My admiration for Karl Lambour of Constantia Glen (the tallest winemaker in the whole world, I suspect, and a very good one) has increased even further, along with my gratitude. On our new Forum, which I hope is going to prove a boon to more than me, he has supplied the answer to the first question (mine) – which was about the name for the little metal cap on top of the corks of sparkling wine bottles, the thing that stops the metal cage which holds the cork in place from biting into it. Many of these caps are most attractive little objects.

The “cage” itself I knew to be called a “muselet” – the French word for “muzzle”. And Karl says that the metal cap is called a “plaque de muselet”. Although I fancy myself as a competent Googler, I hadn’t been able to find this name – but now that I have it I have been able to find out a great deal about these little treasures (more than I wanted, to be quite frank) on the wonderful Web.

Have a look, if you’re interested, for example at the page devoted to “Plaquemusephilia” (the more French version of the Anglicised “placomusophilia”) by  John Holland on his comprehensive website about things champenois: (The animated image comes from that website.)

I can’t claim to be much of a placomusophile, but in a lazy sort of way, I’ve accumulated a hundred or so of these mostly pretty enamelled bits of tinkly metal over the years (while I’ve long since abandoned collecting wine labels). I hauled them out recently (they live in a very unceremonial plastic bag, where I put them after I realised that the Cape dampness was corroding them) because I had a few notable examples to add to the collection. More specifically  to the French part of it, the remnants of bottles of champagne – which constitutes about half of my little collection

It must be immediately confessed that not a single one of these plaques de muselet came off a bottle that I have paid for. I am not a bubbly freak by any means. At all price levels, it seems to me the most overpriced wine in the world. For a bottle costing R100, I reckon I could rather buy a bottle of still wine much superior to it; similarly, in most cases, for wines costing ten or twenty times that.

Some people love the stuff and are willing to pay outrageously for it – I merely like it, and am pleased and grateful when I’m invited to share the bottles of others. Which, as my little collection of plaques de muselet shows, happens quite often, I’m actually glad and grateful to say.

Particularly in the case of some of my latest additions. Last week I was privileged to be invited by sommelier Francis Krone to a smallish private dinner at the remarkable, superb Saxon Hotel in Johannesburg (I was hosted there overnight, so I feel able to unreservedly chuck those enthusiastic adjectives at it). The occasion – briefly put – was to celebrate with the head of Delamotte and Salon Champagnes the coming into South Africa of those two wines. They are to be brought in by Great Domaines, which already imports a startling array of the finest French wines, notably from Burgundy.

While the Delamottes are excellent, Champagne Salon is the big thing: It is one of the most expensive of champagnes (it’ll be about R2000 a bottle, I think) and one of the rarest, made only in up to about half the vintages of each decade – the lesser years, the grapes go into Delamotte. (Read more about it here, but the website is surprisingly and sadly pathetic and trivial.)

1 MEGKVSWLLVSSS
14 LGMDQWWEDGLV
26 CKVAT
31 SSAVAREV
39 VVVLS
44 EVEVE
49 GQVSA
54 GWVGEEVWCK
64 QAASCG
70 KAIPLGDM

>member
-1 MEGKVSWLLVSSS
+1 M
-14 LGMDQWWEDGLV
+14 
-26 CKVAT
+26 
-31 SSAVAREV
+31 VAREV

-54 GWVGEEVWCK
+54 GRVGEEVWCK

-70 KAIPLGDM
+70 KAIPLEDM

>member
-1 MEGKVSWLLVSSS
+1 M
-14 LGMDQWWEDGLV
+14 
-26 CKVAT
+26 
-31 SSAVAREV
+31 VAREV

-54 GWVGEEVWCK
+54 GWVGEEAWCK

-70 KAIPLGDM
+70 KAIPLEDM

Most interestingly of all, Salon is only released when it is mature. The current release is 1997, which we tasted alongside the not-yet-released 1999 – director Didier Depond assured us that we were the “first in the world” to taste it (but he also said it wasn’t showing at its best after travelling from France in his luggage).

I’d only had Salon once before, and this evening of many bottles (we warmed up with various versions of Delamotte) was a revelation to me. I could say that it finally showed to me how wonderful and profound champagne could be – which is true, but my overwhelming impression was that Salon is a wine before it is a champagne. The fine, languid bubbles are a little bit extra on the side, just a shaping part of the exquisite flavours and length (after a few minutes of reminiscent savouring, suddenly notes of apricot arose in my mouth!)

I haven’t changed my opinion about the over-pricedness of champagne, even magnificent Salon – but I would say that, if I were very rich, I would buy it. And that I look forward with great hope to someone who is very rich given me a glass of it in the future.

Even more expensive was the Louis Roederer Cristal 2004 (a mere youngster!) served by the munificently generous hosts at Steenberg Estate earlier this week at the fine dinner which marked the release of the second vintage of their premier blend of sauvignon and semillon, the 2009 Magna Carta. That wine demands, and will get, further consideration later – but now just to note that Steenberg rightly felt it deserving of being framed by some of the world’s fine wines, including illustrious champagne.

The Cristal, which costs nearly 50% more than even Salon, is undoubtedly a brilliant wine – but unlike Salon (for me) on the same planet, the same continuum, as lesser stuff. And as far as its plaque de muselet goes, somewhat disappointing. Whereas Salon vintage-dates their plaques, Cristal has simply a generic Roederer one, which seems a bit shabby to me. Nonetheless it is a more than nice addition to my bagful.

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